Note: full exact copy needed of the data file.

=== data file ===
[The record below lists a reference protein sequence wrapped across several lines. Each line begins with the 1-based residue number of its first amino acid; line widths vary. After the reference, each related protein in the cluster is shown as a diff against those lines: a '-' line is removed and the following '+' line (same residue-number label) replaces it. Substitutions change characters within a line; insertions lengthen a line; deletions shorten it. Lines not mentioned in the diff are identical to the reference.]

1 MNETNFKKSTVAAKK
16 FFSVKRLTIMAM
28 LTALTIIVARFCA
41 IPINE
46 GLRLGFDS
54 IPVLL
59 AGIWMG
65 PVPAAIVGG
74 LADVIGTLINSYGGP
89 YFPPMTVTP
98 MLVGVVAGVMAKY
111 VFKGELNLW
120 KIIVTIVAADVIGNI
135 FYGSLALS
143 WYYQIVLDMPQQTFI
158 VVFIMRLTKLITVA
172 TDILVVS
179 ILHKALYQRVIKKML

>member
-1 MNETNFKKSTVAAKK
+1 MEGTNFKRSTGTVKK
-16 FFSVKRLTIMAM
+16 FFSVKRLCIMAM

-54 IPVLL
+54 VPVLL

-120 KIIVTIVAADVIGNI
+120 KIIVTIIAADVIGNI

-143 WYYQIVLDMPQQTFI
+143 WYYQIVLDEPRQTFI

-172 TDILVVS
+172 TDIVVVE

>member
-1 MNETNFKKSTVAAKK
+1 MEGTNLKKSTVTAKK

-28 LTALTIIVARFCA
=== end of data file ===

[The record below lists a reference protein sequence wrapped across several lines. Each line begins with the 1-based residue number of its first amino acid; line widths vary. After the reference, each related protein in the cluster is shown as a diff against those lines: a '-' line is removed and the following '+' line (same residue-number label) replaces it. Substitutions change characters within a line; insertions lengthen a line; deletions shorten it. Lines not mentioned in the diff are identical to the reference.]

1 MNETNFKKSTVAAKK
16 FFSVKRLTIMAM
28 LTALTIIVARFCA
41 IPINE
46 GLRLGFDS
54 IPVLL
59 AGIWMG
65 PVPAAIVGG
74 LADVIGTLINSYGGP
89 YFPPMTVTP
98 MLVGVVAGVMAKY
111 VFKGELNLW
120 KIIVTIVAADVIGNI
135 FYGSLALS
143 WYYQIVLDMPQQTFI
158 VVFIMRLTKLITVA
172 TDILVVS
179 ILHKALYQRVIKKML

>member
-1 MNETNFKKSTVAAKK
+1 MEGTNFKRSTGTVKK
-16 FFSVKRLTIMAM
+16 FFSVKRLCIMAM

-54 IPVLL
+54 VPVLL

-120 KIIVTIVAADVIGNI
+120 KIIVTIIAADVIGNI

-143 WYYQIVLDMPQQTFI
+143 WYYQIVLDEPRQTFI

-172 TDILVVS
+172 TDIVVVE

>member
-1 MNETNFKKSTVAAKK
+1 MEGTNLKKSTVTAKK

-28 LTALTIIVARFCA